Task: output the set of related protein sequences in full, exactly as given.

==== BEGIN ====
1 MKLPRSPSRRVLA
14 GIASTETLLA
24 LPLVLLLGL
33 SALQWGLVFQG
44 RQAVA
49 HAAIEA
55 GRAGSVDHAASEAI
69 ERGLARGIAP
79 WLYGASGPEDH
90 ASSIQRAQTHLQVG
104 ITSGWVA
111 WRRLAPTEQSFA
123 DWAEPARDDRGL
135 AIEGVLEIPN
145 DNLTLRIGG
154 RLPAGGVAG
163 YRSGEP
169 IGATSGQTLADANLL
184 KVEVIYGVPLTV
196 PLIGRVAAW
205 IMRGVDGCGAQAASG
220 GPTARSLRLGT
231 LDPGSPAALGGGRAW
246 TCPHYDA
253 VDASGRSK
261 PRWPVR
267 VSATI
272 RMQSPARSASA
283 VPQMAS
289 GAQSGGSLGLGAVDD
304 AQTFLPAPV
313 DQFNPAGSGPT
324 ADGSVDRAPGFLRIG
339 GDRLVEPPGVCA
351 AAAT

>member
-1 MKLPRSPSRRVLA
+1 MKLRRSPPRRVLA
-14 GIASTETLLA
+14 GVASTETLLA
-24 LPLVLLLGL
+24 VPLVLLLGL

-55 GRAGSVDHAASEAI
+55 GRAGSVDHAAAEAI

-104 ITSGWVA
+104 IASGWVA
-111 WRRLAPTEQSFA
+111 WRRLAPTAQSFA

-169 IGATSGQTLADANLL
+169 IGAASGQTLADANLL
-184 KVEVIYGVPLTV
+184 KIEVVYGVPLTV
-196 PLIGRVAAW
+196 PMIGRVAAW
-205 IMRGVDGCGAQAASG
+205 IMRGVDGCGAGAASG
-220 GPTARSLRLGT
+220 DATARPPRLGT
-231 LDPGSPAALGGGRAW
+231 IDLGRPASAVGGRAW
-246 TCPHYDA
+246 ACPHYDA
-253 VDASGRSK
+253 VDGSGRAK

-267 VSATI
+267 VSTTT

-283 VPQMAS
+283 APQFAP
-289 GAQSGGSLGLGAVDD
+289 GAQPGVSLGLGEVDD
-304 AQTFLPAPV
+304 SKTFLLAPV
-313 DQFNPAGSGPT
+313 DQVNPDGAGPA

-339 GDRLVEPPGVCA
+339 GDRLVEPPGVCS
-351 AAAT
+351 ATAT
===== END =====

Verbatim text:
1 MKLPRSPSRRVLA
14 GIASTETLLA
24 LPLVLLLGL
33 SALQWGLVFQG
44 RQAVA
49 HAAIEA
55 GRAGSVDHAASEAI
69 ERGLARGIAP
79 WLYGASGPEDH
90 ASSIQRAQTHLQVG
104 ITSGWVA
111 WRRLAPTEQSFA
123 DWAEPARDDRGL
135 AIEGVLEIPN
145 DNLTLRIGG
154 RLPAGGVAG
163 YRSGEP
169 IGATSGQTLADANLL
184 KVEVIYGVPLTV
196 PLIGRVAAW
205 IMRGVDGCGAQAASG
220 GPTARSLRLGT
231 LDPGSPAALGGGRAW
246 TCPHYDA
253 VDASGRSK
261 PRWPVR
267 VSATI
272 RMQSPARSASA
283 VPQMAS
289 GAQSGGSLGLGAVDD
304 AQTFLPAPV
313 DQFNPAGSGPT
324 ADGSVDRAPGFLRIG
339 GDRLVEPPGVCA
351 AAAT

>member
-1 MKLPRSPSRRVLA
+1 MKLRRSPPRRVLA
-14 GIASTETLLA
+14 GVASTETLLA
-24 LPLVLLLGL
+24 VPLVLLLGL

-55 GRAGSVDHAASEAI
+55 GRAGSVDHAAAEAI

-104 ITSGWVA
+104 IASGWVA
-111 WRRLAPTEQSFA
+111 WRRLAPTAQSFA

-169 IGATSGQTLADANLL
+169 IGAASGQTLADANLL
-184 KVEVIYGVPLTV
+184 KIEVVYGVPLTV
-196 PLIGRVAAW
+196 PMIGRVAAW
-205 IMRGVDGCGAQAASG
+205 IMRGVDGCGAGAASG
-220 GPTARSLRLGT
+220 DATARPPRLGT
-231 LDPGSPAALGGGRAW
+231 IDLGRPASAVGGRAW
-246 TCPHYDA
+246 ACPHYDA
-253 VDASGRSK
+253 VDGSGRAK

-267 VSATI
+267 VSTTT

-283 VPQMAS
+283 APQFAP
-289 GAQSGGSLGLGAVDD
+289 GAQPGVSLGLGEVDD
-304 AQTFLPAPV
+304 SKTFLLAPV
-313 DQFNPAGSGPT
+313 DQVNPDGAGPA

-339 GDRLVEPPGVCA
+339 GDRLVEPPGVCS
-351 AAAT
+351 ATAT